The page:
SAO PAULO (Reuters) – Several international non-governmental organizations demanded that Brazilian miner Vale SA be excluded on the United Nations’ corporate responsibility pact, from a mining dam burst that killed an estimated 300 people.
A letter signed by even more than 15 NGOs stated that Vale failed to take proper safety measures at a tailings dam at its Corrego do Feijao iron ore mine in Minas Gerais state. The dam ruptured on Jan. 25, releasing a torrent of mud that buried workers and nearby communities.
The require Vale to be expelled belonging to the United Nations Global Compact, a deal encouraging companies to look at sustainable and socially responsible policies, is usually a symbolic step that signals growing international pressure within the company.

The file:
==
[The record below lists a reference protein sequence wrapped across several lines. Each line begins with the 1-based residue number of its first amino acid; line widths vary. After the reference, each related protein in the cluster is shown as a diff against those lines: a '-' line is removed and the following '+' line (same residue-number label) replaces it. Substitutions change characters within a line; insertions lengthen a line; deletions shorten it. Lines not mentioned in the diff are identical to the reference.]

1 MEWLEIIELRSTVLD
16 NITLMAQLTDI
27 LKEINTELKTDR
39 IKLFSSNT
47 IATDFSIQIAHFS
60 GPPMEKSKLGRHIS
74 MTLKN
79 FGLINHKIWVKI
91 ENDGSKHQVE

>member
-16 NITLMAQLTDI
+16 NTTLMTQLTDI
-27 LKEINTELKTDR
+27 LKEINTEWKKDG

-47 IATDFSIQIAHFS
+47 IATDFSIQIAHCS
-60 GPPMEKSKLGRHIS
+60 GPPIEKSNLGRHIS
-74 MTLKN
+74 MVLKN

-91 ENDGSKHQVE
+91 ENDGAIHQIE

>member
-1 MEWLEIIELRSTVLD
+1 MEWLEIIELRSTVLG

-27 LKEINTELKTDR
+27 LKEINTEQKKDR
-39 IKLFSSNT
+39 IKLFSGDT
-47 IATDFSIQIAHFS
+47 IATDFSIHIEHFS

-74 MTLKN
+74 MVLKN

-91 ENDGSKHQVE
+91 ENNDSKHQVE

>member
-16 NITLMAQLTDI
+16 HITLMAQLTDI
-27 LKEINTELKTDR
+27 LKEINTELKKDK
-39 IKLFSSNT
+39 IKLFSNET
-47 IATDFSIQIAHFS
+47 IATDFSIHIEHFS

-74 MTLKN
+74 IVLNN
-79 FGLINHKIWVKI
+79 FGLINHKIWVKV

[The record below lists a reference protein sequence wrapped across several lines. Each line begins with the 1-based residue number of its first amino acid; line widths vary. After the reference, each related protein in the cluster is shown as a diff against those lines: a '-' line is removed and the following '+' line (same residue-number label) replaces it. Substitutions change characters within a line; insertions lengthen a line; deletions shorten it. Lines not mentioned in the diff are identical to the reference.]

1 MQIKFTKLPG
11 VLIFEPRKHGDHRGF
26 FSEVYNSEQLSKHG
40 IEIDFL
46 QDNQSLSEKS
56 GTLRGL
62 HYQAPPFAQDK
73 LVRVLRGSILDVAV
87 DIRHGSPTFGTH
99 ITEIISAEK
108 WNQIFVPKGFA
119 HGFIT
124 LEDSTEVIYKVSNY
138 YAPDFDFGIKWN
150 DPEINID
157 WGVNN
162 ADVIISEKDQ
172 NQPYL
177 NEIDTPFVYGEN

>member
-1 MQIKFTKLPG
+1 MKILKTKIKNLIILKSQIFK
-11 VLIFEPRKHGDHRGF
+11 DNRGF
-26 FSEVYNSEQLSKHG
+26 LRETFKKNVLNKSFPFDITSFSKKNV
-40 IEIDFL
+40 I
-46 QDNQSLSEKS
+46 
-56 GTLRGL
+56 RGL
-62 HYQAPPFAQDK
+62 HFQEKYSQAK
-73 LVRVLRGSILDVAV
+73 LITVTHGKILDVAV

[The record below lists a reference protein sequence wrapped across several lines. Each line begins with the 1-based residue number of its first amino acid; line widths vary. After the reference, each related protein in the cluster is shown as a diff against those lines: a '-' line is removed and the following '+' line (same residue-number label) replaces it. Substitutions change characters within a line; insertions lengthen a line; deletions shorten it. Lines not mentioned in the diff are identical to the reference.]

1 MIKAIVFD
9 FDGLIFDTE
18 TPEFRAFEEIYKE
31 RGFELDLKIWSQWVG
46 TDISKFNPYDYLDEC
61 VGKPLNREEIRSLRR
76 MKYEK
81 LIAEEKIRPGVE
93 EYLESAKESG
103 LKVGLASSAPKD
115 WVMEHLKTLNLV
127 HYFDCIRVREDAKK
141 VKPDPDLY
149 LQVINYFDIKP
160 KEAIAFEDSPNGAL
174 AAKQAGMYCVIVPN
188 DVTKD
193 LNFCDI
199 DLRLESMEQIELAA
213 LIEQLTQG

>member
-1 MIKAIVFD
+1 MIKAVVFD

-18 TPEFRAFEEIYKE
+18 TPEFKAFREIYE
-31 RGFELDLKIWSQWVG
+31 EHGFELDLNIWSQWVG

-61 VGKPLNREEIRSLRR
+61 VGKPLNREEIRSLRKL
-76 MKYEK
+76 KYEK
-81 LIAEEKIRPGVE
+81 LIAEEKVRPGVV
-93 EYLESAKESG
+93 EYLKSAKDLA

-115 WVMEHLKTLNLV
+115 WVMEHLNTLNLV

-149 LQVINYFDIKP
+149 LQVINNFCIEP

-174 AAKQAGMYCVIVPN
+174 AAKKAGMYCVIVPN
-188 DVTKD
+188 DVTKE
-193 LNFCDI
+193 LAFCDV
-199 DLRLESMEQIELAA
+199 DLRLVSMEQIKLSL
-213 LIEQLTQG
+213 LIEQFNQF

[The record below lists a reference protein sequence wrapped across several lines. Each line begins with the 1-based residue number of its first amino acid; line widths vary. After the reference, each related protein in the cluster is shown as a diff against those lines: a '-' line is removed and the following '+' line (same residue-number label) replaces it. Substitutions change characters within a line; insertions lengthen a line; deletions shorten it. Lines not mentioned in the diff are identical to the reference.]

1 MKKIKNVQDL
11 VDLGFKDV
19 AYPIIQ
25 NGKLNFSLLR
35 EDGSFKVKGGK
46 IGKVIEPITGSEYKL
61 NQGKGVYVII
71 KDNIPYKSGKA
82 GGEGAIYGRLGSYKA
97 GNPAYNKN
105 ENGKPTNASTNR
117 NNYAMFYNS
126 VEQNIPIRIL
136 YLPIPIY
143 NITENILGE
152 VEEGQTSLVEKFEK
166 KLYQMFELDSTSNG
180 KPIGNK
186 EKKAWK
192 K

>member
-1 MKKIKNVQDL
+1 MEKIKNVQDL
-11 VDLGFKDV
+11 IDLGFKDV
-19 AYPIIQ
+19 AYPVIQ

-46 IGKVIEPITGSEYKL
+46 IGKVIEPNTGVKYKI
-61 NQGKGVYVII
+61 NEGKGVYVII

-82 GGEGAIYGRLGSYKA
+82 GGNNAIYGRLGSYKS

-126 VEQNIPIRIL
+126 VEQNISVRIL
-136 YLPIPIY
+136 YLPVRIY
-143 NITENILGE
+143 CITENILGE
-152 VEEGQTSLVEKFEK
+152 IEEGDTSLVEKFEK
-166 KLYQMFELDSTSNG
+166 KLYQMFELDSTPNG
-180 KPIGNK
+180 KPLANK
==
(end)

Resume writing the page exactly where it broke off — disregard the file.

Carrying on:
Vale declined to instantly comment, but has previously said the dam had all necessary safety certificates and was declared sound by united states wages auditor in September.
The NGOs said the dam burst while in the town of Brumadinho amounted to the “serious violation of human rights” and “grave environmental damage,” contravening the accord.
They said Vale ought to have done more to protect yourself from the disaster from similar incident in 2019 at Vale’s Samarco partnership with BHP Group killed 19 people and devastated an important river, Brazil’s largest-ever environmental catastrophe.
“The Brumadinho disaster demonstrates favoring profit over safety is Vale’s standard operating procedure,” the letter said.
Organizations that signed the letter include Greenpeace Brasil, MiningWatch Canada as well as the Global Justice Clinic most recent York University.
Sao Paulo’s stock exchange on Tuesday also removed Vale by reviewing the ISE sustainability index.